This section shall cover the happening s between 1925- 1954, which is categorized with the great migrations of the African Americans from the South to the North and other regions. This period marked continuity and a lot of changes in regard to the African- American community, with the central political reality being, Jim Crow segregation. By 1920, there was a lot of segregation in America. The African community was segregated from most of the constitutional and civil rights. Things like voting rights, social and economic development and political representations were only available to the whites. The de facto segregation was experienced mostly in most of the northern cities, and the Africa American in those regions were segregated more than any ones. The bank managers could not give them credit to put up businesses or buy homes near regions occupied mostly by the whites. Immediately after the World War 1, a lot if racism was experienced as the whites saw themselves as the superior ones.
The editor of the Crises Du Bois saw the war as an opportunity for the blacks to redeem themselves and show that they could gain political advantage, but even at the war front, whites proved to be the supreme beings than the Africans. This was part of addressing one of their main stream political and social issues, that is, integration. During this period, mostly referred to as ‘Red Summer of 1999’, large numbers of Africans were lynched and thousand left homeless by racists mob attacks. The period also saw a revival of a southern vigilante group known as the Ku Klux Klan. The group received massive support from the white community. Both the democrats and the Republicans supported the white supremacy and none fought for the rights of the Negros. This led to new development from the African American communities, as they tried to fight for their political rights, and they came up with protest organization.
Another transformation of the political and social life if the African American communities were experienced during the great migration; most of the Africans moved from the south, which was in the rural areas and mostly practiced agriculture. This defined one of their main stream ideologies of political and social issues, and mainly had the issues of transformation. These migrations were fueled by the mechanization of the southern agricultural practices together with the industrialization that was going on in the Midwest and the Northeast regions.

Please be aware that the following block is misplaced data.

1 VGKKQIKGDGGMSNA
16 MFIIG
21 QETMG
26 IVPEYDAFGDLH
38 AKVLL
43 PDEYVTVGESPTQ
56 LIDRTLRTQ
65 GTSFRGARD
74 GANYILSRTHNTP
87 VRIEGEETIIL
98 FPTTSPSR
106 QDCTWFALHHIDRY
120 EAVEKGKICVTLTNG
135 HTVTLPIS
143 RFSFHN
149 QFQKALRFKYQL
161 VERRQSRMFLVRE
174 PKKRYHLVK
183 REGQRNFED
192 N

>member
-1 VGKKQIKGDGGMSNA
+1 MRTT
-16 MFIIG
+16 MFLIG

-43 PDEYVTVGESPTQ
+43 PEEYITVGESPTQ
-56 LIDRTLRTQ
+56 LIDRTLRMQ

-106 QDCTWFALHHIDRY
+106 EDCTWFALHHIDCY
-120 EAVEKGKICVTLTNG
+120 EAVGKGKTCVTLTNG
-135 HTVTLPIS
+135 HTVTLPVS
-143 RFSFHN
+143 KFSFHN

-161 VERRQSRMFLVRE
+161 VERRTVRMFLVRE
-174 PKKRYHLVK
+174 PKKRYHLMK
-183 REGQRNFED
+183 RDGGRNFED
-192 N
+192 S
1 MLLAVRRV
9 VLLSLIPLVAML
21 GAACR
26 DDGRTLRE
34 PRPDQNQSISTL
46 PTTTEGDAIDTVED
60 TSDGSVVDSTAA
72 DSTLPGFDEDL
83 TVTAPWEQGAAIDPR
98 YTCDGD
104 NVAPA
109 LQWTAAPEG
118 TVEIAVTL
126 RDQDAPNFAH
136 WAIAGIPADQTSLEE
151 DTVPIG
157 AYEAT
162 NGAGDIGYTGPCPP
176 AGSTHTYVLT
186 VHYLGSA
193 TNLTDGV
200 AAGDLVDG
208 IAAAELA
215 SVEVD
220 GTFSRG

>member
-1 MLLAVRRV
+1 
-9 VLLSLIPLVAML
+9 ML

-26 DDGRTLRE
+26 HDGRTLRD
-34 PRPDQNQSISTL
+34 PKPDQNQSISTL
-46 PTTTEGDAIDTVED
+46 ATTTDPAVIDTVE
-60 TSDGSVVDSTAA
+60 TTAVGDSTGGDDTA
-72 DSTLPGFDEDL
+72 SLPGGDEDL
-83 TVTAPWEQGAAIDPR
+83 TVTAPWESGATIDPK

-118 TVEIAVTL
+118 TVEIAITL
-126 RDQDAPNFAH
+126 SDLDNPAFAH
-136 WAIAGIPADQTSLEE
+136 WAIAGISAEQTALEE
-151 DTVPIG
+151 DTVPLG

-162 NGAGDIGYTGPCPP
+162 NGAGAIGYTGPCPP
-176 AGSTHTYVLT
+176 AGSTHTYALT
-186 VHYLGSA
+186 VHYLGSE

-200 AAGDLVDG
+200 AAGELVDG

The mechanization of the southern farms led to loss of jobs and there was also a great decline in the cotton farming sectors. The Midwest and the Northeast regions that were getting more industrialized offered better pay to the African Americas. Due to these factors, millions of African Americans moved from the south in search of better job, and escaping from the racism and the lynching of the Africans that was happening in the south. The settling of more and more of the blacks led to development of white communities that had their own newspapers, schools shopping centers, churches theatre groups, and many other institutions. Harlem became the largest African urban centers in North America, by 1930. They held their own culture and arts. With more migrations, other areas like Chicago’s Southside, Boston Roxbury and Cleveland’s Hough district were occupied by more Africans. Areas like the south-central of Los Angeles and East Oakland in California became homes of many African Americans especially after the World War II.